Delay after delay created plenty of buzz for the JBL Link Bar review. This Google Assistant soundbar is a Chromecast-enabled smart speaker with full Android TV functionality. There’s little it can’t do. Let’s find out if this is the only soundbar your home theater needs.
Read the in-depth review by SoundGuys.
What’s it like to use the JBL Link Bar?
The Link Bar is an amalgamation of products in a modest chassis; its specialty lies in its all-purpose functionality. One of the main selling points of the JBL Link Bar is Android TV integration. This is huge for anyone without a smart TV: it turns your regular TV into a smart one because it’s just Android OS for your television. You can download TV-optimized apps like YouTube, Netflix, and Spotify to satiate your unending content-driven appetite.
Content looks fabulous with the JBL Link Bar. It supports 4K streaming through both Chromecast and Android TV. Speaking of which, Chromecast projecting was easy to use, though not the most responsive. While I found it useful for displaying guitar tabs, I shied away from casting video due to a 3-5 second audio-visual delay. Not only does this affect the time between seeing and hearing what’s happening on screen but it also affects the delay between making a command from your phone and when the command is actually executed by the soundbar (e.g. skipping tracks on Spotify).
JBL teamed up with Google to afford users full Google Assistant integration. You can access the virtual assistant by saying, “Hey Google,” and the soundbar’s microphone array will register your command. Just like using Chromecast, though, the process is slow: command execution can take as long as three seconds.
Physically speaking, it fits well under my 55” TLC TV and includes wall-mount supplies for the handier home theater extraordinaire. Atop the Link Bar lays a rubberized control module flush with the plastic panel. From here, you can cycle through inputs, adjust the volume, and toggle the microphone.
How to set up the Link Bar
Setting up the Link Bar is easy: take the included HDMI cable and hook it up to your TV’s HDMI ARC input. If your TV doesn’t have an HDMI input, you can connect it via optical cable. This still supports 5.1 surround sound but will not support smart functionality. If you have alternative sources like a cable box, hook those up too via the other HDMI inputs. The auxiliary input is a great fallback for wired audio streaming, say your Wi-Fi is out and Bluetooth isn’t working properly. After connecting the power cable, a startup menu will open on your TV.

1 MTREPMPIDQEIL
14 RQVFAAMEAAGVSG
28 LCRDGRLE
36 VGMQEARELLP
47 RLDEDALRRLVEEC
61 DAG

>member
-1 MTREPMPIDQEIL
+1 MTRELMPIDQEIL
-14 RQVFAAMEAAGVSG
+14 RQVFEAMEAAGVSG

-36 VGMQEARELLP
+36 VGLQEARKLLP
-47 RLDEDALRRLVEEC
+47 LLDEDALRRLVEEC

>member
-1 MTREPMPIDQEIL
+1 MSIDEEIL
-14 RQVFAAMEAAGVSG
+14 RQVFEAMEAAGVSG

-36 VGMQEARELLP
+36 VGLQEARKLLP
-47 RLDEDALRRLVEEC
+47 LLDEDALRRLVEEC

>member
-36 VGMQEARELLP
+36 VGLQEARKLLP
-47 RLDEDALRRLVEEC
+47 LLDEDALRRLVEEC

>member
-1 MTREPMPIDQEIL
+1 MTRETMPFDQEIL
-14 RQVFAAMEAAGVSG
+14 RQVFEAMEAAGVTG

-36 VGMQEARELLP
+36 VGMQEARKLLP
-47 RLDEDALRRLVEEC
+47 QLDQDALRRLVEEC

If your home Wi-Fi isn’t great, you can connect the Link Bar with an ethernet cable.
In order to continue with the setup process you have to pair the remote, which requires two AAA batteries (not provided). To do so, hold the “home” and “back” buttons simultaneously for three seconds. Then, press the Bluetooth button on the Link Bar. The proprietary remote will pop up in the Link Bar’s Bluetooth menu screen, select it and wait 10 seconds for the devices to pair. The remote will not work until Bluetooth pairing is completed.
To make use of Android TV and Google Assistant, you’re required to sign in with your Google account. For those concerned about privacy, leave the microphone toggle on mute. As far as data collection procedures are concerned, well, JBL passes responsibility over to Google in its FAQ document.
You can’t group the Link Bar with Google Home speakers, yet
This is where things get weird, and not in a fun way. As of publication, the Link Bar can’t be grouped with other Google Home speakers. Instead, it’s recognized only as a TV and not as a smart speaker. This is perplexing; however, on the JBL Link Bar forum, a representative shared that an update should be available shortly to remedy this.
How does it sound?
Sound quality is great. Instrumental frequency separation is easy to distinguish, making scenes sound more realistic than afforded by a pair of earbuds. Sure, the low-end is weak relative to JBL’s usual sound signature, but this makes sense. The company is pushing its wireless JBL SW10 subwoofer, which is specifically designed for the Link Bar. The sub is wireless only and designed for just the Link Bar, and the Link Bar manual cites only the SW10 for pairing. As a quick experiment, I tried pairing a Polk Command Bar wireless subwoofer with the Link Bar to no avail.
It didn’t take long for me to get used to the tenuous bass response. I mainly watch comedies or stand-up specials, so accurate, clear dialogue reproduction is a priority. The Link Bar shines in this area, because voices relayed clearly when watching shows and movies, or listening to music.
The Link Bar is a discreet soundbar that outwits its peers.
If you want to stream music over Bluetooth rather than Wi-Fi, you’re afforded one high-quality Bluetooth codec: AAC. This isn’t great, but it remains a non-issue since high-quality Wi-Fi streaming is always an option. To get a comprehensive breakdown of the frequency response and how to set up the JBL SW10, head over to SoundGuys.
Should you buy it?
If you’re in dire need of a soundbar that does everything well enough, yes. The JBL Link Bar looks sleek and sounds great. Although the $400 price tag feels like a lot, it’s reasonable for all you’re afforded. Of course, this cost is easier to justify for those without smart TVs than those with them. If you already own a smart TV, you’re better off finding a standalone soundbar or putting in a bit more effort for a full-fledged surround sound setup.
Again, the most notable shortcoming of the Link Bar is its incomplete integration into the Google Home ecosystem, but this will likely be remedied in a firmware update. If you’re able to see past its slowed response time, the Link Bar is a very impressive slab of speaker and one of the smartest speakers in its class.